My concern, more than anything, is the health of Tanaka’s arm.  Yes, it was only one start and one start does not a season make.  But going to last year after he returned from the DL, the results of not been great.  If Tanaka has to learn to be a different pitcher at age 26 to lessen the strain on the elbow ligament, there’s no guarantee that he’ll be successful.  A solid outing would certainly help allay some of the concerns, but inevitably, I do feel this road leads to Tommy John surgery.  The sad part is that if he undergoes the surgery at any point this season, we most likely would not see him again until 2017, with 2018 being the target for a full return to health.

It’s too bad the Yankees do not have the quality starters to go six deep.  I’d rather lessen the load on Tanaka by spreading the distance between his starts.

Tanaka’s health certainly increases the spotlight on Adam Warren, as he’ll need to be the man to bridge the gap.  Today he is covering for Chris Capuano and Ivan Nova, but later in the summer, it could very well be for Tanaka.

Larry Rothschild is certainly earning his paycheck.  Earlier in the year, I didn’t think we’d see Luis Severino in the major leagues this year.  Now, it appears to be only a matter of time.

Another prospect lost…

It is hard not to get excited about certain prospects, and that certainly held true for catcher Austin Romine who was once billed as one of the organization’s best catching prospects along with since traded Jesus Montero.  Romine has the bloodline (his father Kevin played for the Boston Red Sox among other teams and his brother Andrew plays for the Detroit Tigers).  I was hopeful that Romine would use spring training to show the team that he belongs in New York.  It didn’t happen with a sub .200 batting average.  Perhaps the odds were against him since he was out of options and John Ryan Murphy, his competition for the back-up catching spot, is the better hitter.  Still, it was sad when the team announced just before the start of the season that it had designated Romine for assignment.  Maybe there’s a chance that he stays in the organization, but it seems inevitable that a trade is the more probable outcome as there isn’t much of a chance Romine could slide through waivers (teams need catching help too much, just ask Boston).  Romine has been an outstanding team guy and he’ll serve some organization well when/if he finally gets his chance at the Show.

A-Rod…

I am still not an A-Rod fan but I have to admit that he carried himself well in spring training and has done everything the team has asked.  If the Yankees suddenly found a way to rid themselves of A-Rod, I’d be all in favor.  But since that’s not going to happen, I’ll have to give A-Rod credit for not rocking the boat.

I still can’t bring myself to cheer for A-Rod but he’s effectively shut me up from booing for now.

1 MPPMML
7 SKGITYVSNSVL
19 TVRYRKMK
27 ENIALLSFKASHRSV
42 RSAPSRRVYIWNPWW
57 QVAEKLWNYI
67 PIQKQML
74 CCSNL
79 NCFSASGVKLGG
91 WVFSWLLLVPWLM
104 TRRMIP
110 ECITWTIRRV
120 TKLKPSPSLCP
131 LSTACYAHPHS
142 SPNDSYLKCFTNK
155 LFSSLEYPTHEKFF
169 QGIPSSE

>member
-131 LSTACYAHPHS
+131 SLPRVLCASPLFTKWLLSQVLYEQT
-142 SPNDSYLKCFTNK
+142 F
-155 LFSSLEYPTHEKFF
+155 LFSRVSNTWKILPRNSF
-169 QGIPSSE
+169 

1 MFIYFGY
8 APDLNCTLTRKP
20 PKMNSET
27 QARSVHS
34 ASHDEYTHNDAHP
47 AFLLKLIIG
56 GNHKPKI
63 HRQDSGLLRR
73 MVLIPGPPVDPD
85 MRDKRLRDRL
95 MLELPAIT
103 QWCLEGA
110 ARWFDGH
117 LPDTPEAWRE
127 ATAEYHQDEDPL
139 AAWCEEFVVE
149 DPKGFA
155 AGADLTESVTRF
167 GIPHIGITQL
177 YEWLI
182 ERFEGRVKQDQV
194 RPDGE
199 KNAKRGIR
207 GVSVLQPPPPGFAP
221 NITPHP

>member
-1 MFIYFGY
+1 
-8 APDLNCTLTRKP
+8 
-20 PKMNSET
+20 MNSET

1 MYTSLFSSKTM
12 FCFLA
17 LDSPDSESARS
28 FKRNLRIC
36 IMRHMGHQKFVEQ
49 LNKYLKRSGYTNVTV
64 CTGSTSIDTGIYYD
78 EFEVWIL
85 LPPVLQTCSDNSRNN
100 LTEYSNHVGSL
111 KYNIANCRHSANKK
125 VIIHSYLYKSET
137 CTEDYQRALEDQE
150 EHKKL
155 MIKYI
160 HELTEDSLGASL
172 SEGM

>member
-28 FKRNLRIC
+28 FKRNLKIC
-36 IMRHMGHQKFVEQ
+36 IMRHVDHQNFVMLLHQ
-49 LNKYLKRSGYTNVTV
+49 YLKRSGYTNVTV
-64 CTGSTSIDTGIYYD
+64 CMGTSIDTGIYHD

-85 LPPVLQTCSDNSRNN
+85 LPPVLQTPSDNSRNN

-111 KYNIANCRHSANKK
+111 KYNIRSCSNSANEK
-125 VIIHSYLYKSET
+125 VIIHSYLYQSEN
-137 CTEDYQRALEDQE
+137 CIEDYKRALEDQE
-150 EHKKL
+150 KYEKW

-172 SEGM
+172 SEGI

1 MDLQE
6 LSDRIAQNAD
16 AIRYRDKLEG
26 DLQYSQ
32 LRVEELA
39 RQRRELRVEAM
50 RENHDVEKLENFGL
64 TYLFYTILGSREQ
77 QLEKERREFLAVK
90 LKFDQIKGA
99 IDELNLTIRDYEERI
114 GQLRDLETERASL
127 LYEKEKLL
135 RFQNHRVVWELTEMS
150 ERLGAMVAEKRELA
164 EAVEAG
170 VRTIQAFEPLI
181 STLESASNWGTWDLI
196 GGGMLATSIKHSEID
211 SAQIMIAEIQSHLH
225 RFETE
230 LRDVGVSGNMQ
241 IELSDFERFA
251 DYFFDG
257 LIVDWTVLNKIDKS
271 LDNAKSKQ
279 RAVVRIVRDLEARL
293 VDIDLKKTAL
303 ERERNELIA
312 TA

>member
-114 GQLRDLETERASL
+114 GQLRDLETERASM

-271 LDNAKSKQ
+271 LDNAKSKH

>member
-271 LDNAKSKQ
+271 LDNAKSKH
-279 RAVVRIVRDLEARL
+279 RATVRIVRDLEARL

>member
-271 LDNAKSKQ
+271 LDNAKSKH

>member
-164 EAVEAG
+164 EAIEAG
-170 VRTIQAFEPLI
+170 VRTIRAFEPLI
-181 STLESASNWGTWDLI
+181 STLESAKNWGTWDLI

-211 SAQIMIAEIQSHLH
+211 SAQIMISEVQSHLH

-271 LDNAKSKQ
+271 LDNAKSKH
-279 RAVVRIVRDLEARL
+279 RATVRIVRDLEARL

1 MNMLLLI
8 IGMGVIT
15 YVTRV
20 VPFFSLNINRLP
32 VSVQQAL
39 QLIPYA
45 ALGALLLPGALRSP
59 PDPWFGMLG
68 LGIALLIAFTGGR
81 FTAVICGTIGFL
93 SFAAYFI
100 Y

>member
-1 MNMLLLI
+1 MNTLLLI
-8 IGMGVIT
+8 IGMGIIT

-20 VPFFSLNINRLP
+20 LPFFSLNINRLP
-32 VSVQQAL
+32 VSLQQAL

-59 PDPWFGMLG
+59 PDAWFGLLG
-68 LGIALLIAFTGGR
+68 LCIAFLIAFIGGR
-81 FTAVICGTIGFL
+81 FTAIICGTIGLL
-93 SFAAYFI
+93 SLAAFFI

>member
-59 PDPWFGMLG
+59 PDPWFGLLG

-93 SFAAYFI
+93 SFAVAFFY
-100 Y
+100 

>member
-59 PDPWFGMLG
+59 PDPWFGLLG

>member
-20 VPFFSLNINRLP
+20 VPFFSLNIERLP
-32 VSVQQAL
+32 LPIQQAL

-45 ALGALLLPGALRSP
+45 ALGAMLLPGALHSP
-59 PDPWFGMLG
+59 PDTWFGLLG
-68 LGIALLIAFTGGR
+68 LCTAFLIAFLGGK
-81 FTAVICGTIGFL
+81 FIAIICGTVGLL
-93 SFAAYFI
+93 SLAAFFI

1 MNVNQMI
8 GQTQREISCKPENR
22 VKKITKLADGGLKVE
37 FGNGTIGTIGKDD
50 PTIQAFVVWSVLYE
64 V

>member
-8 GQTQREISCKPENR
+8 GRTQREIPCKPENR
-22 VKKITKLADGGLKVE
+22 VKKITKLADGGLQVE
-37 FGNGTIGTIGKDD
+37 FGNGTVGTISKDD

*    *     *

I am glad that the baseball season is back but it would have been more exciting to open the season with a victory.  It was tougher to see the loss combined with a convincing Red Sox win on Opening Day.  Red Sox always gloat in victory so Opening Day was no exception.

I do feel more confident with Michael Pineda on the mound Wednesday, however, the team offense needs to step up their game.

Let’s Go, Yankees!

–Scott

Out from the Cole…

Let someone else try…

While I greatly respect Boston Globe columnist Nick Cafardo, his column today that implies the Yankees have come the closest in making a bid for Philadelphia Phillies starter Cole Hamels just doesn’t make sense to me.  While I agree that Hamels is a top shelf starter, I find it very hard to believe that the team would be willing to part with top prospects and major league talent to acquire Hamels.  This past winter, they could have acquired Max Scherzer for nothing more than money and a draft pick.

If the team is serious about its bid to get younger, acquiring the 31 year old Hamels is not the answer.  You’d only acquire Hamels if you legitimately felt you had a shot for the World Series.  The Yankees are not at the doorstep for the Fall Classic and they wouldn’t be even if they acquired Hamels.

I know there is great risk with any prospect and of course the path to the major leagues is littered by sure fire prospects who never made it.  In the past, Yankee fans have been teased with the hype associated with players like Jesus Montero and Manny Banuelos.  Montero is in Seattle and while he may still be the player people thought he would be, he hasn’t done it yet and despite his injury history, Michael Pineda is a better player at this point in their respective careers.  Manny Banuelos is in Atlanta and he brought a couple of arms for the bullpen.  Perhaps guys like Gary Sanchez, Luis Severino and Aaron Judge are over-hyped because they are Yankees, but still, I would hate to see them leave and prosper in Philly.  I am sure that I felt the same way about Montero and Banuelos at some point, but I do believe the Yankees have made a concerted effort to improve their drafts in recent years.

At a time when there is competitive balance in the MLB thanks to profit sharing and luxury taxes paid by the richer teams and primarily the Yankees, the Yankees have the financial strength to employ the best scouts to uncover the diamonds in the rough.  If over a century of Yankees baseball has proven anything, the Yankees know how to adapt and they’ll continue to do so.  But the key is getting younger and getting more cost controlled players.  That’s why a move for Cole Hamels just does not make sense.

I would love to see Hamels in the Yankees starting rotation.  But I simply do not want to part with the farm system to do it.  Whoever acquires Hamels is going to overpay.  Let some other team overpay, even if it is the Boston Red Sox.

–Scott